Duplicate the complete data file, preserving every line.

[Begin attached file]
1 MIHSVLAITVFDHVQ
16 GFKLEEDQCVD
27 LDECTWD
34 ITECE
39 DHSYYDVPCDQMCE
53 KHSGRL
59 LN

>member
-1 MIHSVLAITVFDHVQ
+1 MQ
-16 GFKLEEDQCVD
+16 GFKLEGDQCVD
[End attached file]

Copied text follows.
1 MIHSVLAITVFDHVQ
16 GFKLEEDQCVD
27 LDECTWD
34 ITECE
39 DHSYYDVPCDQMCE
53 KHSGRL
59 LN

>member
-1 MIHSVLAITVFDHVQ
+1 MQ
-16 GFKLEEDQCVD
+16 GFKLEGDQCVD